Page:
It makes around 185bhp on a dyno, which is less than its rivals (bar the pre-2020 Blade), but with so much grunt on tap you never feel short-changed on the road or track.

And in any case, it’s easy to get blasé about big power figures – in the real world the GSX-R1000 is seriously potent with a wide spread of power that’s perfectly suited to the road.

Reliability & build quality

Next up: Value
4 out of 5 (4/5)

Paint finishes aren’t the deepest, but general mechanicals are generally robust. There have been reports of wayward electronics/exhaust valve catalytic converter issues.

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Suzuki GSX-R1000 exhaust

Value vs rivals

Next up: Equipment
4 out of 5 (4/5)

Not only is the base model GSX-R1000 significantly cheaper than the R model, it’s an absolute steal compared to its German, Italian and Japanese rivals. It’s still a powerful superbike and isn’t cheap to insure, but servicing costs aren’t overly expensive and it’ll even return 47mpg on the road.

We tested the GSX-R1000 against the cream of the 2017 superbike crop in the form of the Yamaha R1, Ducati 1299 Panigale, BMW S1000RR, Kawasaki ZX-10R and Honda CBR1000RR Fireblade and this is what we said:

Suzuki’s new-for-2017 GSX-R1000 really divided opinion. Some loved the looks and styling, others thought it was more reminiscent of a 1980s shellsuit. And that wasn’t a compliment. Some liked the simplicity of the clocks, others already thought they appeared dated – even by comparison to the older bikes.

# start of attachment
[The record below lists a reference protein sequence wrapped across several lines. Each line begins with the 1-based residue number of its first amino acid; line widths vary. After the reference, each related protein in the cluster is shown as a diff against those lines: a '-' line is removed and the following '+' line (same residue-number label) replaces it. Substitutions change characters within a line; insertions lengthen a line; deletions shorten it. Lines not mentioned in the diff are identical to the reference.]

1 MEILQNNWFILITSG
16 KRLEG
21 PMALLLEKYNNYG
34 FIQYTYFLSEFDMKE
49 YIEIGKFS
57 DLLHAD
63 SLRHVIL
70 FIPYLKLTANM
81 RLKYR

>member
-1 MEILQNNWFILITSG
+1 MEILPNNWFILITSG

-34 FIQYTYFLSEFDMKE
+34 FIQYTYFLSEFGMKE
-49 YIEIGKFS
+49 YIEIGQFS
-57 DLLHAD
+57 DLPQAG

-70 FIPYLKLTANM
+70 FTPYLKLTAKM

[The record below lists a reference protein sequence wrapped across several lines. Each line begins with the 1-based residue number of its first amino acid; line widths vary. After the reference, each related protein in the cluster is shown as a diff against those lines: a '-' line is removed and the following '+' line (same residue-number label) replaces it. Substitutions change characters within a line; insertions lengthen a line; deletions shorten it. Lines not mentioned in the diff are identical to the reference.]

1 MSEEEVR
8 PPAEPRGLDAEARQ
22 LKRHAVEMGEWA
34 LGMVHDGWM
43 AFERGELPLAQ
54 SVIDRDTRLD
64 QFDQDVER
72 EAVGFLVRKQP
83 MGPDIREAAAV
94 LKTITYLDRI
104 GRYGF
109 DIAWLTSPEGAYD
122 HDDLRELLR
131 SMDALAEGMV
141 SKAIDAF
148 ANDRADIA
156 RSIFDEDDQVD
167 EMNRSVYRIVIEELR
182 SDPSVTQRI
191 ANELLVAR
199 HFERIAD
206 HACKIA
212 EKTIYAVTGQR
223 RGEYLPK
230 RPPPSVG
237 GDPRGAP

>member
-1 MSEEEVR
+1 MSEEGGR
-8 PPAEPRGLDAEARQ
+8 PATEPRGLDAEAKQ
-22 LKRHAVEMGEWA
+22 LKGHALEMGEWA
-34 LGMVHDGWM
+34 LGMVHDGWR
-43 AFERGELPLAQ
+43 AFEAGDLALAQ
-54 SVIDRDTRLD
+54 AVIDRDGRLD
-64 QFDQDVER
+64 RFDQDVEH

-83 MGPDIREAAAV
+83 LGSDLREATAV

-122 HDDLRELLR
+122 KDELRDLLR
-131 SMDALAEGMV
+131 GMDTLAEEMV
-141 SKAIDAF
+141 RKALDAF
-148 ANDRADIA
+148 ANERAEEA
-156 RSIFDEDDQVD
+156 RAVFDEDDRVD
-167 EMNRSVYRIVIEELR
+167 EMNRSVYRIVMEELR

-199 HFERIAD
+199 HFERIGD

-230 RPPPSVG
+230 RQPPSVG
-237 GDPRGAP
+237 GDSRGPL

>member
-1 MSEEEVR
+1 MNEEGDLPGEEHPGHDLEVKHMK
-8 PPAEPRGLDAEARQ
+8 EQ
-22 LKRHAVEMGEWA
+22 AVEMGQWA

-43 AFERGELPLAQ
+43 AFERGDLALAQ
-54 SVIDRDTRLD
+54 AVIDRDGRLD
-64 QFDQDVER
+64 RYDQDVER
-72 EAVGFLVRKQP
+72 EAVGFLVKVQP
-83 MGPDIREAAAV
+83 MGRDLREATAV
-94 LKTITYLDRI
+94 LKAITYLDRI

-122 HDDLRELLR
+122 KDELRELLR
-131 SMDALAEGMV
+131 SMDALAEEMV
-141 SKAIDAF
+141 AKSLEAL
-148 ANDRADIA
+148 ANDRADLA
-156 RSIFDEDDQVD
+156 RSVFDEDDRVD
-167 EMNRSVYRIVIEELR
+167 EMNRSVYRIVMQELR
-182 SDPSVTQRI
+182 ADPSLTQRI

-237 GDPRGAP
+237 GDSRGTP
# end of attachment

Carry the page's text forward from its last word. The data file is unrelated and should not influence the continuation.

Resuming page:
On the move, the rider modes are easy to change, and the TC can be easily deactivated on the fly. Everything is intuitive and uncomplicated, and backed up by one of the strongest road

engines on test – thanks to Suzuki’s ‘Broad Power’ ethos and VVT technology. Its light-steering and stable, too.

On the road the GSX-R’s ace card is its engine, delivering a superb wave of torque and mid-range drive, accompanied by that trademark Suzuki induction roar that underpins every hard acceleration. Suzuki have certainly poured plenty of GSX-R DNA into the new bike’s gene pool.

The riding position is natural, the screen protective, the seat comfortable– all of which mean the Suzuki was popular for distance slogs at pace. Our test bike’s only self-indulgence was the addition of a Suzuki quickshifter/autoblipper (£645), which works beautifully with the already slick gearbox.

The GSX-R is a great all-round bike, it has plenty of power – but it does feel a bit ‘normal’. It just isn’t outstanding at anything, so it doesn’t shine. It’s hard to fault, but just not dazzling. And that’s the rub. It’s very nearly the best roadbike on test, but ultimately lacks charisma.